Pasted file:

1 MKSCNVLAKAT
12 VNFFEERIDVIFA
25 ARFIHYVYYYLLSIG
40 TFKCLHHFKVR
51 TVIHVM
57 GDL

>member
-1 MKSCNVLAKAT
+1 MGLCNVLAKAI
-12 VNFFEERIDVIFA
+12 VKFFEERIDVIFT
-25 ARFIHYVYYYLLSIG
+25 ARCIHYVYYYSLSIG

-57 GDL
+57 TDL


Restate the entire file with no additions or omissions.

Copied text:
1 MKSCNVLAKAT
12 VNFFEERIDVIFA
25 ARFIHYVYYYLLSIG
40 TFKCLHHFKVR
51 TVIHVM
57 GDL

>member
-1 MKSCNVLAKAT
+1 MGLCNVLAKAI
-12 VNFFEERIDVIFA
+12 VKFFEERIDVIFT
-25 ARFIHYVYYYLLSIG
+25 ARCIHYVYYYSLSIG

-57 GDL
+57 TDL